The Endocrine System
The action of the endocrine system is complementary to that of the nervous system and acts through the release of hormones into the bloodstream through a series of glands. The most widely investigated of these are the adrenal glands, which consist of the adrenal medulla and the adrenal cortex. Following stimulation of the sympathetic nervous system, the adrenal medulla secretes epinephrine and norepinephrine (also known as adrenaline and noradrenaline, respectively). Norepinephrine functions like the sympathetic nervous system by extending arousal. Epinephrine has similar effects and is particularly effective in stimulating the heart. The adrenal cortex is stimulated through the release of adrenocorticotropic hormone (ADTH) from the pituitary, which in turn has been stimulated through the release of corticotropin-releasing factor (CRF) by the hypothalamus. When stimulated, the adrenal cortex secretes corticosteroid hormones. There are two basic forms of corticosteroids; mineral corticoids, which affect the utilization of minerals and electrolyte regulation in the blood, and glucocorticoids, which aid in regulation of glucose in the blood. In humans, the main glucocorticoid is Cortisol.
The first experiments linking psychological events with physiological responses were conducted by Selye in 1946 and gave rise to the theory of the general adaptation syndrome (GAS). In basic terms, GAS proposes that exposure to a stressor elicits a nonspecific adrenocortical response in three stages: alarm reaction, resistance, and exhaustion. Alarm reaction occurs as an animal recognizes a stimulus as a stressor; resistance occurs as an animal attempts to cope with the stressor, and is characterized by increased adrenocorticol activity; and exhaustion occurs when the stress caused by the stressor is not alleviated, and leads to adrenocortical exhaustion and disease or death. Although simplistic (it is clear that the adrenal cortex is not the only mechanism between stress and health), this research demonstrated that external events could influence physiological processes, that the effect was hormonally related, and that this had direct consequences for immune functioning.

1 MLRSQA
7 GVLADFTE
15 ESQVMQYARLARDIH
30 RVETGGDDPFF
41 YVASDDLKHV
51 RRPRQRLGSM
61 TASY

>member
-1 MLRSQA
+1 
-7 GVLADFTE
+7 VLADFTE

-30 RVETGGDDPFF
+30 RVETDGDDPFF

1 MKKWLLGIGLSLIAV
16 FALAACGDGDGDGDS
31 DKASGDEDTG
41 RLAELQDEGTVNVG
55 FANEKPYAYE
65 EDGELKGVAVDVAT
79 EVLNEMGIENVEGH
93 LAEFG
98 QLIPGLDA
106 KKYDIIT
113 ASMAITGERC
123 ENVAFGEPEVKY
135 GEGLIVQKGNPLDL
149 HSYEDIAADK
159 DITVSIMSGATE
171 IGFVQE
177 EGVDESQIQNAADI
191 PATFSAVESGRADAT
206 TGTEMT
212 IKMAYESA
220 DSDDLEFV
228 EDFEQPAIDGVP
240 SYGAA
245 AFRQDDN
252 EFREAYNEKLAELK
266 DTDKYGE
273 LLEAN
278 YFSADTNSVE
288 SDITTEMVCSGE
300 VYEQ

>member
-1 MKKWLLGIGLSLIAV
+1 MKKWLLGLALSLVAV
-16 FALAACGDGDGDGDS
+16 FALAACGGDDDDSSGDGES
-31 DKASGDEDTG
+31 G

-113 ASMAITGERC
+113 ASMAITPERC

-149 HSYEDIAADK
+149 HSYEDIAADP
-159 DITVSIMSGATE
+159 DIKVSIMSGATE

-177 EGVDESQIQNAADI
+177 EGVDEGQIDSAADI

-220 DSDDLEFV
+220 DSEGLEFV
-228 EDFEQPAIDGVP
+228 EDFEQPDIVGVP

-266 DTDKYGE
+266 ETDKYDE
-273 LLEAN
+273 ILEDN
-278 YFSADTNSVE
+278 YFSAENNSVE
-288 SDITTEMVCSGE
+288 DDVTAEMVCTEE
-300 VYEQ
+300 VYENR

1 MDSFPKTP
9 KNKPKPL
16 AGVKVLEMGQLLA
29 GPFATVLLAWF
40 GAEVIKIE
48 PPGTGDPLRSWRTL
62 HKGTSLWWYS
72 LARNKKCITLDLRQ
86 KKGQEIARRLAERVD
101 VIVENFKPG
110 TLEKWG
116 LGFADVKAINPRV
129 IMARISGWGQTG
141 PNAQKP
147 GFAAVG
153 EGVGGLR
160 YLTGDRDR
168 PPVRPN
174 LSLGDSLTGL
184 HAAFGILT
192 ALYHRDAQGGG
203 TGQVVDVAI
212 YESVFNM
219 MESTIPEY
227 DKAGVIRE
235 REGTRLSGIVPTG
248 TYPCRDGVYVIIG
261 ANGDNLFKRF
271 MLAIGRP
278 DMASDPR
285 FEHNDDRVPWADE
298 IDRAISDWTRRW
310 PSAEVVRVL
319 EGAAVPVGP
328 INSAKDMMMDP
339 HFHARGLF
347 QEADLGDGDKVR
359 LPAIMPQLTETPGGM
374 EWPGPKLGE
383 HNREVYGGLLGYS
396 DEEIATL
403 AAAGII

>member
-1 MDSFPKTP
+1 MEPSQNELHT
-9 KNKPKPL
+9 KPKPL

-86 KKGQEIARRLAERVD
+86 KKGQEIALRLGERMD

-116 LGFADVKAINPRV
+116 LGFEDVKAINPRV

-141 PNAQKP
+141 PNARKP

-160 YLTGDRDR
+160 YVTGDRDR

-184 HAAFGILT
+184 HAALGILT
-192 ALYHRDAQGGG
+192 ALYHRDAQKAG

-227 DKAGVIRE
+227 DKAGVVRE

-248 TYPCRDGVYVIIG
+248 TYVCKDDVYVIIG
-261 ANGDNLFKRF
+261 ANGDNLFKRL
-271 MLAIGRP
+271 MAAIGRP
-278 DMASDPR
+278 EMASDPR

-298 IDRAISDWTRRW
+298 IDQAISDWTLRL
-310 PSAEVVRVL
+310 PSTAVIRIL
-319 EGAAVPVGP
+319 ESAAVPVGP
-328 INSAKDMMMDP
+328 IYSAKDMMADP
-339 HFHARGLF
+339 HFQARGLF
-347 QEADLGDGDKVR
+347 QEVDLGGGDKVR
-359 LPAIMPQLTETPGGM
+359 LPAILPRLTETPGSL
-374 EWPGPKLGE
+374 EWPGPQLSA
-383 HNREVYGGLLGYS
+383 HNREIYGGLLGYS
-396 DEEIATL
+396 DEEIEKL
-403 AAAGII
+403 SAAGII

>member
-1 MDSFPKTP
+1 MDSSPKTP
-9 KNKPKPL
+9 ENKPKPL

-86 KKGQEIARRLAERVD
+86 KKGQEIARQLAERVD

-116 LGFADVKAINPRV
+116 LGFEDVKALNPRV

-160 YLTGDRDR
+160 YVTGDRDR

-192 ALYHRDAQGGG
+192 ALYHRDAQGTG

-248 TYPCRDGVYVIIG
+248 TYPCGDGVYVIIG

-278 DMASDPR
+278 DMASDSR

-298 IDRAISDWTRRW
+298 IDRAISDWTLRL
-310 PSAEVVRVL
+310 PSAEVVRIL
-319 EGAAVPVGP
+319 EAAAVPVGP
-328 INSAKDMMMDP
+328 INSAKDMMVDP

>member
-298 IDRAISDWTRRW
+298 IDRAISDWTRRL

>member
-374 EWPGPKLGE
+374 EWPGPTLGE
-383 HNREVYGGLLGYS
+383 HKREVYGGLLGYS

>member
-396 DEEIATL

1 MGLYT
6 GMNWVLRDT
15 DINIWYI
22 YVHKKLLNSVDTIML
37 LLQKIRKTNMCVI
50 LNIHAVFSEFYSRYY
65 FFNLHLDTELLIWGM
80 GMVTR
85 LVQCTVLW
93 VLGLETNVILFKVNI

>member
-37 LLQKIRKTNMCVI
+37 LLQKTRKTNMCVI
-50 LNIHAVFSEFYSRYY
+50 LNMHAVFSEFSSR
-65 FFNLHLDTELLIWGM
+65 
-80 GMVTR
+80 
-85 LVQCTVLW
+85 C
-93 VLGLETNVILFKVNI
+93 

These experiments led to the understanding of two important systems responsible for coping with stressors: the active (fight/flight) system and the passive (conservation/withdrawal) system. The pathways for these systems will be set out in turn. They are important in understanding health and disease because they both culminate in the release of hormones that can and do influence immune functioning.
The Sympathomedullary Pathway (SAM)
The SAM pathway is the pathway for the active system, and involves activation of the sympathetic nervous system and then the adrenal medulla. As previously discussed, this results in the release of epinephrine and norepinephrine.
The Hypothalamic-Pituitary-Adrenocorticol (HPA) Pathway
The HPA corresponds to the passive system, where stress activates the hypothalamus, which secretes CRF, stimulating the pituitary. This activates the adrenal cortex, and culminates in the release of Cortisol.
Hormones involved in both of these pathways affect the immune system and therefore influence the body’s ability to respond to disease. Some of the evidence linking the SAM, HPA, and immune system is summarized as follows:
SAM and the Immune System
In general, activation of the SAM axis has been associated with an upregulation of the immune system. For example, an early study involving injections of norepinephrine found that this hormone results in the redistribution of lymphocytes from storage into circulation while reducing the efficacy of the cells (Crary et al.) Norepinephrine has also been associated with increased natural killer (NK) cell activity (Locke et al.) and a decrease in gamma interferon (Malarkey et al.). Indeed, Cohen and Kinney, in a recent review of the interactions between the nervous and immune systems, state that there is compelling evidence to support a bidirectional relationship between these systems. This includes evidence that the nervous system is connected to parts of the immune system by nerve fibers and that components of the immune system, in turn, have receptors specific for norepinephrine that respond to norepinephrine released by the sympathetic nervous system.